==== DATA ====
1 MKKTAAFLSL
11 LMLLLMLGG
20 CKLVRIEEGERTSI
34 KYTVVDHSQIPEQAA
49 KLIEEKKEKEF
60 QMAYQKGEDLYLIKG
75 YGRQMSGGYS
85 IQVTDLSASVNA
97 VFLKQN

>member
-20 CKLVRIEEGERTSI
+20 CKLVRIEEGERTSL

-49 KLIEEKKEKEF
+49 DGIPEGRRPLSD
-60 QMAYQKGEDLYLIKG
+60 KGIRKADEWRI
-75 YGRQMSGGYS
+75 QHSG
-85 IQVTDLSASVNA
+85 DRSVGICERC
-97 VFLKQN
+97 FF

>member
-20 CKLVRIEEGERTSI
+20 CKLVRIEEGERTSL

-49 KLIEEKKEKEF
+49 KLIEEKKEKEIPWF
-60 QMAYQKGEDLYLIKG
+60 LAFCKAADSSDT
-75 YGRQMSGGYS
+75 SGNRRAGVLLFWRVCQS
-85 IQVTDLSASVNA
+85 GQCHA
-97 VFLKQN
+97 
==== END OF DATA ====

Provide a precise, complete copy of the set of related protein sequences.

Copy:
1 MKKTAAFLSL
11 LMLLLMLGG
20 CKLVRIEEGERTSI
34 KYTVVDHSQIPEQAA
49 KLIEEKKEKEF
60 QMAYQKGEDLYLIKG
75 YGRQMSGGYS
85 IQVTDLSASVNA
97 VFLKQN

>member
-20 CKLVRIEEGERTSI
+20 CKLVRIEEGERTSL

-49 KLIEEKKEKEF
+49 DGIPEGRRPLSD
-60 QMAYQKGEDLYLIKG
+60 KGIRKADEWRI
-75 YGRQMSGGYS
+75 QHSG
-85 IQVTDLSASVNA
+85 DRSVGICERC
-97 VFLKQN
+97 FF

>member
-20 CKLVRIEEGERTSI
+20 CKLVRIEEGERTSL

-49 KLIEEKKEKEF
+49 KLIEEKKEKEIPWF
-60 QMAYQKGEDLYLIKG
+60 LAFCKAADSSDT
-75 YGRQMSGGYS
+75 SGNRRAGVLLFWRVCQS
-85 IQVTDLSASVNA
+85 GQCHA
-97 VFLKQN
+97 